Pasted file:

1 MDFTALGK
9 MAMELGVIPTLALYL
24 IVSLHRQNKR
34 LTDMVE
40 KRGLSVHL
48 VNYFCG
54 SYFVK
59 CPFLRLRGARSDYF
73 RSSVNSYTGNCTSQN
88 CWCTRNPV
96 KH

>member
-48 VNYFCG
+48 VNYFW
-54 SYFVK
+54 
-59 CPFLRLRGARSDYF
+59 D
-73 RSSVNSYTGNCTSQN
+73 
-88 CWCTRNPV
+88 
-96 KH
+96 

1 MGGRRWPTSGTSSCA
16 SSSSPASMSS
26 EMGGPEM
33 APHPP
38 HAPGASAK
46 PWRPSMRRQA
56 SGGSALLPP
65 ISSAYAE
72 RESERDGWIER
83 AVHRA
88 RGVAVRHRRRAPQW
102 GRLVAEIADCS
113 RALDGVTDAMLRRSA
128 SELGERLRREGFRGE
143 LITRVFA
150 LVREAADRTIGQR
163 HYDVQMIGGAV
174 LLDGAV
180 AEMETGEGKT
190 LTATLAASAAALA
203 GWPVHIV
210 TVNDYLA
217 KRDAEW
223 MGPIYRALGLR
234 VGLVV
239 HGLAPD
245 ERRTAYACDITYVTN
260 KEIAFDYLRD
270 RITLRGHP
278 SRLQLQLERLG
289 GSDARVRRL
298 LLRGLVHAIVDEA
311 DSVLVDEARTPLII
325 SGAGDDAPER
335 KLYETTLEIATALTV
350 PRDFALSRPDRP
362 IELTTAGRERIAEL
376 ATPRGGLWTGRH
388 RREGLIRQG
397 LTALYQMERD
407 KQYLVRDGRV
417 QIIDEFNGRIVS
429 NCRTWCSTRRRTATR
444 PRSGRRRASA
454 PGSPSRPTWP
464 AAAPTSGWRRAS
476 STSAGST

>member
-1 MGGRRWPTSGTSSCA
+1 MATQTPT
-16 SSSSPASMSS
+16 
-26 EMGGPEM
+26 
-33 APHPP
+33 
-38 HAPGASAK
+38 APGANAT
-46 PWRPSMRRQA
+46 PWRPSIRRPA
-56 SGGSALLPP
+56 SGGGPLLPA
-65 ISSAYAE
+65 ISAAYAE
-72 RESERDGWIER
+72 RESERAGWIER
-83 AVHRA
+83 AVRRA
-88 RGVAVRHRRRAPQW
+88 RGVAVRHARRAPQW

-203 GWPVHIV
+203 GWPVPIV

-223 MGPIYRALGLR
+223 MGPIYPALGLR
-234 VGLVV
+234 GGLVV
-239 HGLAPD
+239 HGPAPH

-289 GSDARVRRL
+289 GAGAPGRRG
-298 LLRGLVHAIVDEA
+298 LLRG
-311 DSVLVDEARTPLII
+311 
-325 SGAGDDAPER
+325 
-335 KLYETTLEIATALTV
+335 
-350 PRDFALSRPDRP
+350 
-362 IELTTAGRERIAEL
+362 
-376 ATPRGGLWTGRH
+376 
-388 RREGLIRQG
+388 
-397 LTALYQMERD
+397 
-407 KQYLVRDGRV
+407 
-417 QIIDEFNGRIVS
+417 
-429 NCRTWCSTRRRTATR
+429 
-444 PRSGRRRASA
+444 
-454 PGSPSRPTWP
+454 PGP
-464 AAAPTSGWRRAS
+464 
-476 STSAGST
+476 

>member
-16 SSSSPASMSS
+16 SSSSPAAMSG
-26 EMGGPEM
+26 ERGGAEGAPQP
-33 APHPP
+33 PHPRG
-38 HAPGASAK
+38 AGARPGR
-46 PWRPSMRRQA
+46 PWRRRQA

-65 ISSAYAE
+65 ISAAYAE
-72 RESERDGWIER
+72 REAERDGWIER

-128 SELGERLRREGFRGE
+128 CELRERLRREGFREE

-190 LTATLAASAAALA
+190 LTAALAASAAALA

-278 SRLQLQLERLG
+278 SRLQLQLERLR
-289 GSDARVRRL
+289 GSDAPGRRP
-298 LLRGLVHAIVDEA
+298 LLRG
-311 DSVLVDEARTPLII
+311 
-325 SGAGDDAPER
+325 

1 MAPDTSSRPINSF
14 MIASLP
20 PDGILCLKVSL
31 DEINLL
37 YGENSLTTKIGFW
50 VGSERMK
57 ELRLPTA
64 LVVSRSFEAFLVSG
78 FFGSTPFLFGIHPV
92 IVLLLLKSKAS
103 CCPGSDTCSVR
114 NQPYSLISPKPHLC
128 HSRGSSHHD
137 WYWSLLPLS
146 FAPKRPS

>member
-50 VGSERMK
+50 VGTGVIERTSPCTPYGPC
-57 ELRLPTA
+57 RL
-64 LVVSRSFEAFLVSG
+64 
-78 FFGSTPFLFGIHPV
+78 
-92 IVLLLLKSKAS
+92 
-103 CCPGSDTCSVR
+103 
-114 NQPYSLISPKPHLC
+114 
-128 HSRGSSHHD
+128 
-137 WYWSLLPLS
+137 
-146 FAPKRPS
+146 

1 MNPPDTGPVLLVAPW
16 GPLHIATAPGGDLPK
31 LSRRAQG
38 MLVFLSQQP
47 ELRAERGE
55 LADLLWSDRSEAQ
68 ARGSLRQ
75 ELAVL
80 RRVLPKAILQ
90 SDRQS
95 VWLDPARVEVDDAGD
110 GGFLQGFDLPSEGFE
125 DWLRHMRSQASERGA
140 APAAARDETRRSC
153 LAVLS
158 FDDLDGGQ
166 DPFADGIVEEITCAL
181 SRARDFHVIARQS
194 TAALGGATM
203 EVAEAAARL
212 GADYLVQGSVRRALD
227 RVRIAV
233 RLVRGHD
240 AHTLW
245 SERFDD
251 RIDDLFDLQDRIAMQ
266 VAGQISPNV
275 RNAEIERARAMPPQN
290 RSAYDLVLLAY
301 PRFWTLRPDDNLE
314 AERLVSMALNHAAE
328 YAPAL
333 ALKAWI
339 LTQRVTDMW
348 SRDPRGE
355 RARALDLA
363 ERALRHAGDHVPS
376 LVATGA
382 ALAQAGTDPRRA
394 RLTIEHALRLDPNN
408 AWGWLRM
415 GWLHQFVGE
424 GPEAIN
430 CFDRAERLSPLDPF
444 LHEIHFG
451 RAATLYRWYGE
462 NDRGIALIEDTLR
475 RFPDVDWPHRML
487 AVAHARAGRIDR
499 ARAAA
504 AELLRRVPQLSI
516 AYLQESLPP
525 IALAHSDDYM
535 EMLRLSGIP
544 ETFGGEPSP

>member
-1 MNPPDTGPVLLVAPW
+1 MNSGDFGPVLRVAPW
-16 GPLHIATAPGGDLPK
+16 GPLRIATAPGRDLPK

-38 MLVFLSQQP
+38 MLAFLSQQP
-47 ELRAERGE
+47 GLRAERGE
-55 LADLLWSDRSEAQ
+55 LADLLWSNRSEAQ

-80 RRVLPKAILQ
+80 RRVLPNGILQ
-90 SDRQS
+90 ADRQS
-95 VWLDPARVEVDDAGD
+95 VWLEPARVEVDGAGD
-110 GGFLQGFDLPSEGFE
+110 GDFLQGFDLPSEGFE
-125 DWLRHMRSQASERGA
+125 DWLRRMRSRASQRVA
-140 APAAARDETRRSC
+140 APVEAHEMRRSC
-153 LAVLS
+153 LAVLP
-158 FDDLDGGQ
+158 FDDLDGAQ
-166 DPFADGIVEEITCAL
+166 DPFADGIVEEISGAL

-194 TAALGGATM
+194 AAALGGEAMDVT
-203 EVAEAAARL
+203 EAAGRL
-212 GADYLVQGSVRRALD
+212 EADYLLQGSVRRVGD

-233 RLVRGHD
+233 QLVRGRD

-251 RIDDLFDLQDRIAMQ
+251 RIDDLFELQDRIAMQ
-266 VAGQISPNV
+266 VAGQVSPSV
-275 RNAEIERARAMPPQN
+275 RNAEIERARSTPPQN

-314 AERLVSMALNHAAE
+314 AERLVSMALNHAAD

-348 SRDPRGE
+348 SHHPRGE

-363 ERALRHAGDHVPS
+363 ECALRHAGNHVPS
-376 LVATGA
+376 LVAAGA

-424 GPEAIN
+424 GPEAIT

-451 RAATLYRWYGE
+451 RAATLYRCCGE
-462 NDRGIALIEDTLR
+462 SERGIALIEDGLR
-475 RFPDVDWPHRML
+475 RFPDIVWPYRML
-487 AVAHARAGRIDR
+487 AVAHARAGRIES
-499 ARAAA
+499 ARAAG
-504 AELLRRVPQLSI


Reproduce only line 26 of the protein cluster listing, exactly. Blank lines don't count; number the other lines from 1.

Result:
16 SSSSPASMSS